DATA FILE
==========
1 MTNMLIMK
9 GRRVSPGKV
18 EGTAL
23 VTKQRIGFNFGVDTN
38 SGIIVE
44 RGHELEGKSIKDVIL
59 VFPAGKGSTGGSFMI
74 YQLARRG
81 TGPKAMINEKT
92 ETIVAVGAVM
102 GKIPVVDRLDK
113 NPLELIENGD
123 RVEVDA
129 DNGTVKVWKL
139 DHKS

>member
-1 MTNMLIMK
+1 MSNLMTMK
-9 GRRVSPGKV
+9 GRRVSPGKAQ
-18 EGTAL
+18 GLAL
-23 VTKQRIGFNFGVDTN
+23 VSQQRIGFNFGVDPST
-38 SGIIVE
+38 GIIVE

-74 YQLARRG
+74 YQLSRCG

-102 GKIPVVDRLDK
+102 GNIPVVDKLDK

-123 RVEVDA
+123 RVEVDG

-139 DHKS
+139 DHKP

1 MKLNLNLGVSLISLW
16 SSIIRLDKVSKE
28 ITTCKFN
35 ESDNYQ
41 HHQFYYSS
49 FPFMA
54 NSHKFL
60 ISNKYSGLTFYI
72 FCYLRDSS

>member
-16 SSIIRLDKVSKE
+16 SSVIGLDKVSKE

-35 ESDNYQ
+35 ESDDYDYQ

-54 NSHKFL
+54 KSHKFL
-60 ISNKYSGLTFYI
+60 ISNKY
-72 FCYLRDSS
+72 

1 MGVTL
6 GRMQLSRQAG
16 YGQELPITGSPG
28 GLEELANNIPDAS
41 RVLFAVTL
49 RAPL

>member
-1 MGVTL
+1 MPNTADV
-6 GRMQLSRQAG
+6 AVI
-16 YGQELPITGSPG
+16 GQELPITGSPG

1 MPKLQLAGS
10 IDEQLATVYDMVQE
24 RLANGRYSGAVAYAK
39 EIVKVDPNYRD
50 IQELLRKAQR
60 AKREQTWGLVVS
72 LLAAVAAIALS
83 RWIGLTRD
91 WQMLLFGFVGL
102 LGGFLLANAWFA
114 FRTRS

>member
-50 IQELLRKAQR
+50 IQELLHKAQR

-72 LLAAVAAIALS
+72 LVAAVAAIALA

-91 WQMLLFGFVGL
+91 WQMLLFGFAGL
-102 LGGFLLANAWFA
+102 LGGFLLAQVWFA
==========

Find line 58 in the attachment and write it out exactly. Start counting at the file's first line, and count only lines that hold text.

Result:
28 GLEELANNIPDAS